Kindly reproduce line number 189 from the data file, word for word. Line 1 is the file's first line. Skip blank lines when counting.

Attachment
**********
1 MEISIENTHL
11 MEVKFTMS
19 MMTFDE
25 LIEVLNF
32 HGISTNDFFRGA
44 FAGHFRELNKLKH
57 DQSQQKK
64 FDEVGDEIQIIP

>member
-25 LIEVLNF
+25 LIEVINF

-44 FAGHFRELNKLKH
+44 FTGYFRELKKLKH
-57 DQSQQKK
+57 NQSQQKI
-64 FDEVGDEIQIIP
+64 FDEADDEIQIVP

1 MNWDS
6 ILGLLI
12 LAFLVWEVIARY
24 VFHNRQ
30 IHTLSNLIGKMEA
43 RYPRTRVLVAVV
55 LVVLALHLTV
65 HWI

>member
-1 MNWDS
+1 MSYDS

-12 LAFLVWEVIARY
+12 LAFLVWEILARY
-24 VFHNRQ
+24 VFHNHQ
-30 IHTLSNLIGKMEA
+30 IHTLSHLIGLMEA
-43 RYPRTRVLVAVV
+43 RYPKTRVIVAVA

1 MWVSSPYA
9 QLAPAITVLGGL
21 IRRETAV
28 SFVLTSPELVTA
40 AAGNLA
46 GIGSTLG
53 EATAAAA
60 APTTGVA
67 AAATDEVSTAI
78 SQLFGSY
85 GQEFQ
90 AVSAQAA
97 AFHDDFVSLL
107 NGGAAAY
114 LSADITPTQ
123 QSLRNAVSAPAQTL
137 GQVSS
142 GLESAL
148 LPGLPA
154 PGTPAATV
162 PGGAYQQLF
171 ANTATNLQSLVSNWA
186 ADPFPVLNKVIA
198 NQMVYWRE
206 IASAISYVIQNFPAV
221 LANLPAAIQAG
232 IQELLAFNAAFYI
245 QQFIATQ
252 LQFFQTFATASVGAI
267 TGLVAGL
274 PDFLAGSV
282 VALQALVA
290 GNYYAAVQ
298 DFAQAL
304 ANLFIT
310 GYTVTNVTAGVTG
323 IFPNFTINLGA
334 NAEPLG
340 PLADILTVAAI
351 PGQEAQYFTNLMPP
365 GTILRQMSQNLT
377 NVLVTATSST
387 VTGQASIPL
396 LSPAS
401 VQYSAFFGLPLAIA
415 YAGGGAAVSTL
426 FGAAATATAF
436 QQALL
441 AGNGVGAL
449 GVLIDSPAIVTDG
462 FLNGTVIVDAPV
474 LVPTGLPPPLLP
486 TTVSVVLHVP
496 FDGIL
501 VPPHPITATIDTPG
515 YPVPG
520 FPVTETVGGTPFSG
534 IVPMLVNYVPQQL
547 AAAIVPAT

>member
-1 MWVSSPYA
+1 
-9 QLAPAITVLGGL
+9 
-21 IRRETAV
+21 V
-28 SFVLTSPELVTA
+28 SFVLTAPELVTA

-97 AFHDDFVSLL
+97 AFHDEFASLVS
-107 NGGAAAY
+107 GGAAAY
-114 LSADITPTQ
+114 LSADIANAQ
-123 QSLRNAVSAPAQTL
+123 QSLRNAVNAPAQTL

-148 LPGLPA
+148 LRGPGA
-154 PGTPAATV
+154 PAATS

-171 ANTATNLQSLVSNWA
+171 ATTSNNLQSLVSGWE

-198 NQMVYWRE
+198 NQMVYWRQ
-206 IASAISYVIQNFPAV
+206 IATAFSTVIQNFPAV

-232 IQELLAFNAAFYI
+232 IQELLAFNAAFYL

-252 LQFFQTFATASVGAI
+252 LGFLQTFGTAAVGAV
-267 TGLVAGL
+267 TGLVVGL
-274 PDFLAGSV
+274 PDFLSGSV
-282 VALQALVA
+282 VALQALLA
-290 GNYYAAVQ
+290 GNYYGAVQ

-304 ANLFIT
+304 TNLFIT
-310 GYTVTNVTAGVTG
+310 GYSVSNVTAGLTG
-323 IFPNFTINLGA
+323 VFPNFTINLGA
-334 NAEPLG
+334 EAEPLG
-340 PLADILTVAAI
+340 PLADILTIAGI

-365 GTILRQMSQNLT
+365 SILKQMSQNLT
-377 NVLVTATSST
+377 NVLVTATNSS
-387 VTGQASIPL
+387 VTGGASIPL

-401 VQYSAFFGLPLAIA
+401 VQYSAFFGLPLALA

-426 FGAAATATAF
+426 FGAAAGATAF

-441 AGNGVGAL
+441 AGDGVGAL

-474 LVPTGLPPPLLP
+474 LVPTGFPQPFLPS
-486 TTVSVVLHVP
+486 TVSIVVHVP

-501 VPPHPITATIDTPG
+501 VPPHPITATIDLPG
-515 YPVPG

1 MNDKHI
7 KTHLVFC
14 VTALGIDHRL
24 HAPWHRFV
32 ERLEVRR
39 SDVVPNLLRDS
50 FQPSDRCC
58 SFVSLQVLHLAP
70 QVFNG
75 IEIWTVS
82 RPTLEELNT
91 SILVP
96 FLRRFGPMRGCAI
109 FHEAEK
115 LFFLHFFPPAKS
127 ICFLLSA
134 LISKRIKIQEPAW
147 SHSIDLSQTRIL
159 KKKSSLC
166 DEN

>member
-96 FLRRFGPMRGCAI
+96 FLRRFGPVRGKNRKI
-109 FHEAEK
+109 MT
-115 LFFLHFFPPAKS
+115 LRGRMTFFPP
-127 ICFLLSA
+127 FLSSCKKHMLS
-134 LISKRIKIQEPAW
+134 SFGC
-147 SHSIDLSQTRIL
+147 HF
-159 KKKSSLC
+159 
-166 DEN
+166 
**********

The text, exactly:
-115 LFFLHFFPPAKS